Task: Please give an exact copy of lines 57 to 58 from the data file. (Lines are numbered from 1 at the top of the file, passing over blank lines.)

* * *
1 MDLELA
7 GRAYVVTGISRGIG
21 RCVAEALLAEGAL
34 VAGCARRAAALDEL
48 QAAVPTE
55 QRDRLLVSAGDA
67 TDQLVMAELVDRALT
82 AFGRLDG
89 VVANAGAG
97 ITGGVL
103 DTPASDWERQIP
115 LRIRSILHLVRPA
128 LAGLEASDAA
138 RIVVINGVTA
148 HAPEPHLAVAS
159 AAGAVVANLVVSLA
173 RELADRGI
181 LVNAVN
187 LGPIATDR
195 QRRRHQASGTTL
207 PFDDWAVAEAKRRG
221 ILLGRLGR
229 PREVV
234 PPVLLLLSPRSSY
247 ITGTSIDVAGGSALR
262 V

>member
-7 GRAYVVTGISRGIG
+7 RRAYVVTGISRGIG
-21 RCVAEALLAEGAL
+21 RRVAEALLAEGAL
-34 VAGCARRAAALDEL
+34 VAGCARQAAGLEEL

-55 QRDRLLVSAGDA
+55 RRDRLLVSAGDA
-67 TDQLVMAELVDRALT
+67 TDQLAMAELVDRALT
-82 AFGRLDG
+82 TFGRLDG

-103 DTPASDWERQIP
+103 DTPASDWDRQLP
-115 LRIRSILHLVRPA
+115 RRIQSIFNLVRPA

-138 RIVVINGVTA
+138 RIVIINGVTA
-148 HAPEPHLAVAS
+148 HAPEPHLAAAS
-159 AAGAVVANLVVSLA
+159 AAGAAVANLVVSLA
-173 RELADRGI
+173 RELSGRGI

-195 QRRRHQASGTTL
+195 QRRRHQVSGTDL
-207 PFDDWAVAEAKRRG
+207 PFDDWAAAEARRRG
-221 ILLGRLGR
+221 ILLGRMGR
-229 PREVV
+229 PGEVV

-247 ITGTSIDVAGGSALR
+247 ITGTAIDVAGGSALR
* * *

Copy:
+221 ILLGRMGR
-229 PREVV